Paul, in Galatians (if my dating is correct) had recently returned to Antioch from his missionary trip to central Asia Minor (present day Turkey). He had made converts mostly of Gentiles (non-Jews), and planted a number of churches (Acts 13 and 14). It wasn’t long after this that he heard of what he termed “a different gospel” being preached among these new converts (Galatians 1:6-9; cf. Acts 15:1ff), teaching that faith in Christ was not enough – they must also practice the Old Testament Law. It was (among other things) to counteract this teaching that he wrote Galatians.
Paul’s later letter to the Romans was to a mixed church, composed of both Jewish and Gentile elements. His main purpose seems to have been to reconcile differences between the groups. His argument was that all – Jews and Gentiles were in need of God’s grace for salvation. Romans in many ways restates the arguments of Galatians, only in a much more orderly and logical form, perhaps with a bit less of the passion he showed to the Galatians.
James, on the other hand, was not a missionary. He was apparently the chief elder, or pastor of the church in Jerusalem. His letter was sent to the Jewish believers in Christ who were scattered due to the early persecutions (James 1:1; Acts 8:1; 11:19; see also the word “synagogue” used for their assembly in James 2:2).
Since both Paul and James center their arguments on Genesis 15:6 (see Grace IV), it seems to me important that we note how they use the word dikaioo (“justify” or “declare righteous”) as well as when in Abraham’s story this justification occurred. Paul takes the Genesis passage literally, that this justification took place immediately. Abraham heard the LORD’s promise; he believed; God declared! That’s all there was to it!
Does James disagree? No. James knew the story. He read the same Scripture. But James adds a new angle to the story. It’s what happened later that he’s concerned with.
Abraham was about 80 years old when the events mentioned in Genesis 15 occurred (compare Genesis 12:5 and 16:3). But James fast forwards his readers about 30 years to Genesis 22. Abraham’s promised son Isaac, who was born when Abraham was 100 (21:5) is grown. He was weaned (21:8) and was able to carry wood and to carry on a conversation with him. It is at this time that the LORD calls Abraham to sacrifice Isaac. And it is by this act, this “work,” as James tells us, Abraham was “justified.”
There is no contradiction here. These are two totally different acts of “justification,” separated by 30+ years. When Abraham was about 80 years old, the LORD declared him righteous on the basis of his faith. But when Abraham was over 110, he declared himself righteous by his works.
This act, James sees as “perfecting” Abraham’s faith, bringing it to completion. By this act Abraham “fulfilled” God’s pronouncement that he, Abraham, was righteous. The judicial act is treated by James as though it were a prophecy which took 30+ years to fulfill. Though James places faith and works together, the works follow faith in order. Faith comes first; works perfect the faith.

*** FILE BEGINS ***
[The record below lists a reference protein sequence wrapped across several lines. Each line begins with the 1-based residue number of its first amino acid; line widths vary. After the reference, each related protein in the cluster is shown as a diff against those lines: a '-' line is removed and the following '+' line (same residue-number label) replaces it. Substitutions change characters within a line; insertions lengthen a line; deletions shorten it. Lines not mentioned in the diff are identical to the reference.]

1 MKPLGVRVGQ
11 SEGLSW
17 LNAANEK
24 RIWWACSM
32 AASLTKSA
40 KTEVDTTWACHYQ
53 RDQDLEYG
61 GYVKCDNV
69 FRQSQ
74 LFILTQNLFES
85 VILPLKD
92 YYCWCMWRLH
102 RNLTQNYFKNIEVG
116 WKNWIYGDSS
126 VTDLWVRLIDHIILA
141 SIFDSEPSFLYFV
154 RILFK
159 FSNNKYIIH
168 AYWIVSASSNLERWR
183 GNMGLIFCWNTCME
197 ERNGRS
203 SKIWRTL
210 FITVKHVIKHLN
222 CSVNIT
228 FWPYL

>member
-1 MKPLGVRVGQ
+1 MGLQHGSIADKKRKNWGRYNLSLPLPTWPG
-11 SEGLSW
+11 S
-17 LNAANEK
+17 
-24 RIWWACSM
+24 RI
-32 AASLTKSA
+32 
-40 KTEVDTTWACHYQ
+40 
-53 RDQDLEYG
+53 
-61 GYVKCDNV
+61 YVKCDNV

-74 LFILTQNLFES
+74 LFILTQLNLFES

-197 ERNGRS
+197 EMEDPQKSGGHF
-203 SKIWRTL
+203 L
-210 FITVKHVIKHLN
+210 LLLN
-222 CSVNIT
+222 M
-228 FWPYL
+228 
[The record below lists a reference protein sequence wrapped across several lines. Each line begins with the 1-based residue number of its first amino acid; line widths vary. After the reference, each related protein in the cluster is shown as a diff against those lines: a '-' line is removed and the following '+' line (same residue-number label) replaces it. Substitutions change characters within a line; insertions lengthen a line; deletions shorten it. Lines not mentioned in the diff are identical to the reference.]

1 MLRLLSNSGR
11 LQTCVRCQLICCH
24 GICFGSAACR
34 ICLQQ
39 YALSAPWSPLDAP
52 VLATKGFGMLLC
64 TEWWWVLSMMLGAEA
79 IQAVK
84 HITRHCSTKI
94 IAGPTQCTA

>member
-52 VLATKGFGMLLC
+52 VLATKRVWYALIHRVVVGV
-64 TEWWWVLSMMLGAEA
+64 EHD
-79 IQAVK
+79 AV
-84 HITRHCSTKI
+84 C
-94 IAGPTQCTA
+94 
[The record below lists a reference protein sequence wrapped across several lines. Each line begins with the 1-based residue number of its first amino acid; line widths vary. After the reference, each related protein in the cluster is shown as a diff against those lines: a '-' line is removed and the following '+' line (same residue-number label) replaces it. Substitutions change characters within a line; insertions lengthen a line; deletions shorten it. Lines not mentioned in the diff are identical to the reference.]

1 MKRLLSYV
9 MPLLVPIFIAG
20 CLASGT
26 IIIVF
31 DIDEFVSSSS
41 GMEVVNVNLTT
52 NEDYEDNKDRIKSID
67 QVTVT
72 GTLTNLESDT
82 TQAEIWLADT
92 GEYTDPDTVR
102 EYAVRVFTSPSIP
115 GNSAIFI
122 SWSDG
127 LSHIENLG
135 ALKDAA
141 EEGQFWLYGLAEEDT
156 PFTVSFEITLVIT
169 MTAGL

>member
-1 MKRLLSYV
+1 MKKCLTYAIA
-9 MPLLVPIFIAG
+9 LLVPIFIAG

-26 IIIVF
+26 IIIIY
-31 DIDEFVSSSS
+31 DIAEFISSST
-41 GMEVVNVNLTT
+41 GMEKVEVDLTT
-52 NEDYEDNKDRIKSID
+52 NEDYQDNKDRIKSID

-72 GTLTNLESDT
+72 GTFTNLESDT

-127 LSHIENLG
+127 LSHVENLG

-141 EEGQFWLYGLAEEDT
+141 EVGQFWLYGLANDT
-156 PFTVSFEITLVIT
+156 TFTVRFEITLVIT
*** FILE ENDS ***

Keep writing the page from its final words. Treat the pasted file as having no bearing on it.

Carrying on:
We should also notice that James’ examples of works are not “works of the Law,” such as Paul was arguing against, but works of simple obedience. In James 2:15, 16, he speaks of feeding and clothing the poor; and in 2:25, he gives the example of Rahab protecting the spies. And if we check out her story in Joshua 2, this “work” followed her confession of faith (Joshua 2:9-11).
So when James speaks of works, he is not speaking of works as required along with faith for justification, but as that which follows naturally from faith and “perfects’ faith. In this he is in complete agreement with Paul:
“For we are His design (poiema) created in Christ Jesus for good works which God prepared beforehand that we should walk in them” (Ephesians 2:10).
Though the word “save” (sozo) is usually understood to be speaking of our initial “salvation,” i.e., our justification by God, it has a broader range of meanings. James uses the word 5 times (1:21; 2:14; 4:12; 5:15, 20), and though in 4:12 it is contrasted with “destroy,” in 1:21 and 5:15 and 20, it is applied to the “brothers.”
“So then my beloved brothers … receive the implanted word which is able to save your souls” (1:19, 21).
“… and the prayer of faith will save the one who is sick” (5:15).
“My brothers, if any of you should wander from the truth and someone should turn him around … the one who turns the sinner from the error of his way, will save a soul from death …” (5:19, 20)
So when James questions whether faith can save someone who doesn’t have works, he is not speaking of God’s justification of the believer, but of what happens after that. He is speaking of faith and works in the life of the justified believer, of salvation as it is worked out in our daily lives.
Compare what Paul says in Philippians 2:12 and 13:
“So then my beloved ones … with fear and trembling, work out your own salvation; for God is the one who is working in you, both to desire and to work for His good pleasure.”